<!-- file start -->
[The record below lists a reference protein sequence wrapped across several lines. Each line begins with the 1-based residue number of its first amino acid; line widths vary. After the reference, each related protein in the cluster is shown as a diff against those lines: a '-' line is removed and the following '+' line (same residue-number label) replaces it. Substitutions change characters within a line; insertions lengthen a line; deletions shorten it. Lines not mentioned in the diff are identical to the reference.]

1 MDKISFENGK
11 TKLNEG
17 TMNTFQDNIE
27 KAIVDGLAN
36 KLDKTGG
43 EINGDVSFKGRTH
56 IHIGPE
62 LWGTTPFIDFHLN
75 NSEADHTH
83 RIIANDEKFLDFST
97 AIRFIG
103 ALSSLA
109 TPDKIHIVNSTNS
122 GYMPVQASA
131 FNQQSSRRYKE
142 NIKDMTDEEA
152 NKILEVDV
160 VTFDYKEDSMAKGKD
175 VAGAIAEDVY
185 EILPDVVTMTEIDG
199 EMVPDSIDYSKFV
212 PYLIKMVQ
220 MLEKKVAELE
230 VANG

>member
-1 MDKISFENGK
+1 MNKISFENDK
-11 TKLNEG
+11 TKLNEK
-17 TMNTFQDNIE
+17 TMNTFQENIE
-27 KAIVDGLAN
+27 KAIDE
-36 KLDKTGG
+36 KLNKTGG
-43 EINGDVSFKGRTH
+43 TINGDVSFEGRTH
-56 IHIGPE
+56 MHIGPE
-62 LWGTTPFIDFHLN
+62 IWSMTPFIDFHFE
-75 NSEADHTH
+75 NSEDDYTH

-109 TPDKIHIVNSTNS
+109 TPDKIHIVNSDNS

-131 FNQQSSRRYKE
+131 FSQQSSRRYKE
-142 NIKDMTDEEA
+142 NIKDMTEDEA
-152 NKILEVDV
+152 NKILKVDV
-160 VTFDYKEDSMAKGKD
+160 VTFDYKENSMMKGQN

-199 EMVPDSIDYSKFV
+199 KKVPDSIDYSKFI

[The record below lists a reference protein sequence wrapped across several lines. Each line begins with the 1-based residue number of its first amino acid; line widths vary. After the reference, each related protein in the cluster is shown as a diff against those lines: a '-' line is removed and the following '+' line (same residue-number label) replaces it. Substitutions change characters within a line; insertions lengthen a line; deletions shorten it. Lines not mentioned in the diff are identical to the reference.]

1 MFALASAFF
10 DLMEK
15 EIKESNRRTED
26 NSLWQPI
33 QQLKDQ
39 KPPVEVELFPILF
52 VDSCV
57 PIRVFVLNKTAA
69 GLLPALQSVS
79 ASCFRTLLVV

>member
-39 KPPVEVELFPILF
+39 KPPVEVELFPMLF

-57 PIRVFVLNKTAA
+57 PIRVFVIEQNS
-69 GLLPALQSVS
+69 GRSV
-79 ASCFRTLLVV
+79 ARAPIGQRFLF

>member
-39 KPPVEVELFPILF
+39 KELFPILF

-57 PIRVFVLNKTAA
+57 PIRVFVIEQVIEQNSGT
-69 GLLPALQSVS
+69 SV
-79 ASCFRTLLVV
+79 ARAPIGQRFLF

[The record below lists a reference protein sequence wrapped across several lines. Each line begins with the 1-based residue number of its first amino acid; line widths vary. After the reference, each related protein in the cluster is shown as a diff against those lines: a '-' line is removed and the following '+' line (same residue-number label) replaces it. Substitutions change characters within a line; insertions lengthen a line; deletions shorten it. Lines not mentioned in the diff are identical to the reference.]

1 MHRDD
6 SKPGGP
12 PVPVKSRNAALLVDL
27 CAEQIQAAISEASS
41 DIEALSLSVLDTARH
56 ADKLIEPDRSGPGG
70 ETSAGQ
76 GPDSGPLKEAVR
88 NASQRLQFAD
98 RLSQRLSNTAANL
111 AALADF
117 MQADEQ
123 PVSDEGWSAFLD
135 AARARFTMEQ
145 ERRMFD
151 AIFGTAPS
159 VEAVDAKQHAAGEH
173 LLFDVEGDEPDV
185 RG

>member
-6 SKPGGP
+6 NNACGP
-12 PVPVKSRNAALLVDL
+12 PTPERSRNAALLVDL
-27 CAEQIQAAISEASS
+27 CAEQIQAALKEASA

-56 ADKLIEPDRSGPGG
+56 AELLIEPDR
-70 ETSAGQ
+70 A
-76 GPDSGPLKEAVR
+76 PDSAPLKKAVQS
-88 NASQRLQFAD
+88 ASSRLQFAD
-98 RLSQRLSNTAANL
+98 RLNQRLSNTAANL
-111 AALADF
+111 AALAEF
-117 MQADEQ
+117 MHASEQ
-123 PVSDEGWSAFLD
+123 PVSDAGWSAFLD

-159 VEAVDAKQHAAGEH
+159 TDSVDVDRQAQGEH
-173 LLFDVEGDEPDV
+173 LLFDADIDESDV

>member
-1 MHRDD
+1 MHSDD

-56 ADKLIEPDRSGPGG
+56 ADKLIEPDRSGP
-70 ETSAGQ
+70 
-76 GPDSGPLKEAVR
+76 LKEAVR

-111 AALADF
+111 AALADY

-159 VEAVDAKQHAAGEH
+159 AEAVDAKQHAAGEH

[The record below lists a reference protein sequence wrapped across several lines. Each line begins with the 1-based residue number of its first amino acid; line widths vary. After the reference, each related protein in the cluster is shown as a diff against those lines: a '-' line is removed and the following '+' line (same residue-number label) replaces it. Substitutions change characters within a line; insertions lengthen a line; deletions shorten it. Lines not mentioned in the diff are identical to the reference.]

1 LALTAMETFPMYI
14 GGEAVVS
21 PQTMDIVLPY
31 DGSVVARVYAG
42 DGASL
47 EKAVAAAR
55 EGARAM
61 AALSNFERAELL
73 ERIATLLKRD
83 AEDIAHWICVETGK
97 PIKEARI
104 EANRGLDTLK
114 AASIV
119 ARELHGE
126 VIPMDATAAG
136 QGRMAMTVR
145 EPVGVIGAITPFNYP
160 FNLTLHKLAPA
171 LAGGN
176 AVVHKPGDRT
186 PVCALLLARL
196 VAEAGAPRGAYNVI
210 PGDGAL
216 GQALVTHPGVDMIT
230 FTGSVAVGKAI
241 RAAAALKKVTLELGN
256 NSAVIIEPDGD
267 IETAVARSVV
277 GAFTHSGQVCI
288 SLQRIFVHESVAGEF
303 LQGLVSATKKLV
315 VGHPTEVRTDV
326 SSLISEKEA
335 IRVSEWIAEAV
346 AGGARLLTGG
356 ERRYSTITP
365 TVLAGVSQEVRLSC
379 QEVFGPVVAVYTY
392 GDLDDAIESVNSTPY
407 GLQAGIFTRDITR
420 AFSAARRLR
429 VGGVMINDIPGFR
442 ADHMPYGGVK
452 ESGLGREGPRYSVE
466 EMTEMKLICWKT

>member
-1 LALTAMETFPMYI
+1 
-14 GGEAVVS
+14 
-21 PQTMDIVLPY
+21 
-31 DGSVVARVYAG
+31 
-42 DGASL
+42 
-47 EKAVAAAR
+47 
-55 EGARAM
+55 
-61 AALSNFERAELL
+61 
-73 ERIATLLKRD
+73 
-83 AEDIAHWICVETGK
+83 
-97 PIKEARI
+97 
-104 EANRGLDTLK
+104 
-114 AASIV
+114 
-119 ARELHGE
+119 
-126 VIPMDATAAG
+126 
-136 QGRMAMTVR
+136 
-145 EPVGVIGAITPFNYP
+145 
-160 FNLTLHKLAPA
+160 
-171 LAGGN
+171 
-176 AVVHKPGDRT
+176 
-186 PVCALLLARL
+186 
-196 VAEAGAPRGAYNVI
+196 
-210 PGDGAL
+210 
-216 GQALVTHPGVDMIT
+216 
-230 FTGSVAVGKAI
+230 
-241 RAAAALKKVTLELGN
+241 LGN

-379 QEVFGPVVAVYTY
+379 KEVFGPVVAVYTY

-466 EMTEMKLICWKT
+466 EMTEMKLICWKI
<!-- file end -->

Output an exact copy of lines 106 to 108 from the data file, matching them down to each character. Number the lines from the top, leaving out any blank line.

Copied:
>member
-6 SKPGGP
+6 NNACGP